Best TV Shows of 2024 So Far

Credit -

In its first five months, 2024 has been what a sports commentator might euphemistically describe as a rebuilding year for TV. The actors’ and writers’ strikes that brought Hollywood to a standstill last summer and fall have, of course, left gaping holes in the calendar. But the more permanent problem is a chaotic contraction in the streaming economy that has left executives scrambling to cut costs (perhaps by canceling your favorite show) and grow revenue (which is why you can now watch Sex and the City on Netflix as well as Max), as the future of second- and third-tier players like Paramount Global and AMC Networks remains precarious at best.

On the business side, a sort of Ship of Theseus-style recreation of linear TV’s broadcast model and cable bundles seems to be in progress—which might not be the worst thing for consumers. The question is: Will this budget-friendly shift mean a dearth of great shows? Well, they’ve certainly been fewer and farther between this year, as so many of the debut series currently filling in for delayed seasons of returning favorites have disappointed. Yet, as always, shining exceptions abound: a stellar adaptation of an instant-classic contemporary novel, a masterpiece historical epic set in 17th century Japan, long-awaited new seasons of two standout streaming comedies, a buzzy Netflix crime thriller that actually lives up to the hype. We might be waiting quite a while for the industry to stabilize, but at least we’ll have plenty to watch in the meantime.

Here are the year's best offerings to date.

Baby Reindeer (Netflix)

I watch a lot of TV, but I’ve never seen another show quite like Baby Reindeer. For this dark, British crime dramedy, creator and star Richard Gadd—like Michaela Coel and Phoebe Waller-Bridge before him—adapted his own one-man Edinburgh Fringe Festival show into a strange, bleakly funny, searchingly insightful series based on his experiences as a survivor of rape and stalking. An initial encounter between Gadd’s Donny, a bartender who moonlights as a mediocre standup comic, and Martha (Jessica Gunning), the lonely woman who will become his stalker, sets off a crisis of psychosexual self-reflection that forces Donny—who is by no means an uncomplicated victim—to confront the horrors he’s spent years trying to repress. As gadflies like Piers Morgan make a point of missing this Netflix breakout’s humanist point, pitching sideshow tents around the real people whose alleged crimes it fictionalizes, Gadd's surprise smash continues to fuel crucial conversations about men as victims of sexual violence.

The Big Cigar (Apple TV+)

Hollywood loves a revolutionary. The Big Cigar is both a depiction of that fraught affinity and a cannily self-aware product of it. Chronicling the fugitive Black Panther Party co-founder Huey P. Newton’s (André Holland) escape from the U.S. in 1974, with the help of Easy Rider producer Bert Schneider (Alessandro Nivola), the series is, at once, a stylish action thriller, a dark odd-couple comedy, a nuanced portrait of a misunderstood radical, and a journey into the soul of a movement fracturing after years of internal power struggles and government persecution.

Boarders (Tubi)

Just when you think TV has exhausted every possible premise for teen dramas set inside the gilded cage of privileged adolescence, a show comes along and makes that familiar backdrop feel new. This British import, streaming in the U.S. as a Tubi original, follows five Black scholarship students whose admission to a posh, extremely white boarding school is a ploy to counteract a noxious new story about its bratty students. The performances, by a fresh-faced young cast, are wonderful. And creator Daniel Lawrence Taylor balances timeless coming-of-age storylines with sharp observations about the intersection of class, race, and academic excellence, yielding a secondary-school saga that feels substantive but is also lots of fun to watch.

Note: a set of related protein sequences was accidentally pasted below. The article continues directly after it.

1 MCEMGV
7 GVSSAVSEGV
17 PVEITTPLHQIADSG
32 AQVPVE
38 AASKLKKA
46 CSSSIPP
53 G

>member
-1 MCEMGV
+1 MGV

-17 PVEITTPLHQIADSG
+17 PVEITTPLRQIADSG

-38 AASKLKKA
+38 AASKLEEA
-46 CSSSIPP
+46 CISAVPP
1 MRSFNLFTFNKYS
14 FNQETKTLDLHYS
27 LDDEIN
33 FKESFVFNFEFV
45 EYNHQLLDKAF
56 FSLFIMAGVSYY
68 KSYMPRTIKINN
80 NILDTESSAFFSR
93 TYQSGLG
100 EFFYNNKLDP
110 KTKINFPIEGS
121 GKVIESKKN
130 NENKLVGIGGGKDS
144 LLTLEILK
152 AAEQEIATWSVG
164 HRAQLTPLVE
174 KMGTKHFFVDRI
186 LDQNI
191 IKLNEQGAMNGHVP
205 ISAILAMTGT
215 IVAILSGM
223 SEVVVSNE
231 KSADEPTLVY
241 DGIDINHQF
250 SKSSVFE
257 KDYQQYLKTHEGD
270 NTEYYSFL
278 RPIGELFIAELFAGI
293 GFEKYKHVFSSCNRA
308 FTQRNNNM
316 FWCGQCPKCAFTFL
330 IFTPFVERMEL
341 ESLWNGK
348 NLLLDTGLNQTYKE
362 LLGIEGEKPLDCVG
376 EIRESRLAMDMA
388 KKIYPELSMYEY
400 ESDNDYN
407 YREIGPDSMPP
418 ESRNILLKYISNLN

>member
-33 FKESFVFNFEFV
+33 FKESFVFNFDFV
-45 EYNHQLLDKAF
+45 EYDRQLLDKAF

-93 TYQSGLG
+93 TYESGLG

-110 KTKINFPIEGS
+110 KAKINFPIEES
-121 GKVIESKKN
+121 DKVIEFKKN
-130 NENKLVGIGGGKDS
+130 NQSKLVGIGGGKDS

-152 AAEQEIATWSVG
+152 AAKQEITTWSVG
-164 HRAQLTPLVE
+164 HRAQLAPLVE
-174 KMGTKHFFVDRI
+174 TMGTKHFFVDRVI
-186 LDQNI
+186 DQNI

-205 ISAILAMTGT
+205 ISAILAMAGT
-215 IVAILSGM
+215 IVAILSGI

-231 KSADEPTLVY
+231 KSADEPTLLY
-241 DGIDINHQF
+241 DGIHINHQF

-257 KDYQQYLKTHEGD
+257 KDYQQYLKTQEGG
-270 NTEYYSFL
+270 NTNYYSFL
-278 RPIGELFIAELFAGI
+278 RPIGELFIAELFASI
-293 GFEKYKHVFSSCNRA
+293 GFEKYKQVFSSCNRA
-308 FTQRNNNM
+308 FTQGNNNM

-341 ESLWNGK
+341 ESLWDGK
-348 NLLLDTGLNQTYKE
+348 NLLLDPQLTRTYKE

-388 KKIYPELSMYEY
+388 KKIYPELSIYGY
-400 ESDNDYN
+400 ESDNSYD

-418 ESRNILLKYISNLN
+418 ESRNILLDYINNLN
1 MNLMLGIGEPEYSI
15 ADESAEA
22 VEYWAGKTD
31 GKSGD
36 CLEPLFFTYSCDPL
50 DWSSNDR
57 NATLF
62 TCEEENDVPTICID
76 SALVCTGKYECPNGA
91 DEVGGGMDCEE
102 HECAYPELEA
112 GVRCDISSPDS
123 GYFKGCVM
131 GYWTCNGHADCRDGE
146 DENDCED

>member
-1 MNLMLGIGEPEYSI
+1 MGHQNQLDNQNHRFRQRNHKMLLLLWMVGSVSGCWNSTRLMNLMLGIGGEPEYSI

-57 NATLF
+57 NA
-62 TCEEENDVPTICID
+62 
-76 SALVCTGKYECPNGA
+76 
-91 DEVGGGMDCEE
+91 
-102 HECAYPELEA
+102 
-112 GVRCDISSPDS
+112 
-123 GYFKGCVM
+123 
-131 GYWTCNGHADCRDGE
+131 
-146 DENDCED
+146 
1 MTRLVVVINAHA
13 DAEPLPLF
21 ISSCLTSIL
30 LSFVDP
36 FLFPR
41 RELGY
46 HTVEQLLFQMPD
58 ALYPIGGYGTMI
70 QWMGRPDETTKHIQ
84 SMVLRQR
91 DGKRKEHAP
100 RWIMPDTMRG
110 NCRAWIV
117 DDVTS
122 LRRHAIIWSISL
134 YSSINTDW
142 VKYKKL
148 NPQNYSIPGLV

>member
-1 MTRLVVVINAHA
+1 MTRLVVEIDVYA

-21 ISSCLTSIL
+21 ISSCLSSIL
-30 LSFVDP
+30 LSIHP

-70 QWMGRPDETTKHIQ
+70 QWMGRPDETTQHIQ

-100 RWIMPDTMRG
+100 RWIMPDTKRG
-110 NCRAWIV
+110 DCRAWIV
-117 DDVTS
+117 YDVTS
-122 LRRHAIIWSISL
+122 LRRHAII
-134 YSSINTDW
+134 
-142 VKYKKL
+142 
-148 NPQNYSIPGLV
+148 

Expats (Amazon)

The Farewell filmmaker Lulu Wang makes a stunning transition to the small screen with this perceptive and poignant adaptation of Janice Y.K. Lee’s novel The Expatriates. While Nicole Kidman is the marquee star, leading a strong ensemble cast as a wealthy American mother in Hong Kong who is unraveling a year after her little boy’s disappearance, the standout performance comes from Ji-young Yoo as a floundering young woman whose aimlessness puts her on a collision course with Kidman’s character. Gorgeously shot and provocatively engaged with the politics of its setting, Expats weaves a story of Westerners abroad that never loses sight of the people, policies, and economic realities that make their relatively charmed lives possible.

Hacks (Max)

What if you finally got the career you’d always dreamed of, at an age when most people are transitioning into retirement? This is the dilemma that haunts Jean Smart’s comedy doyenne Deborah Vance in the perennially wonderful Hacks’ series-best third season. No longer just an insanely wealthy Vegas stalwart, QVC staple, and camp icon, Deborah—after a crucial push from a comedy writer several decades her junior, Hannah Einbinder’s Ava—is suddenly stand-up’s hottest ticket. But her triumph is diluted by a lifetime’s worth of regrets. Meanwhile, Ava seems to be flourishing, with a starlet girlfriend and a job on a late-night show, but secretly yearns to collaborate with Deborah again. Funny, prickly, and sneakily tender, their reunion fuels a season that makes the most of Smart and Einbinder’s perfectly calibrated chemistry,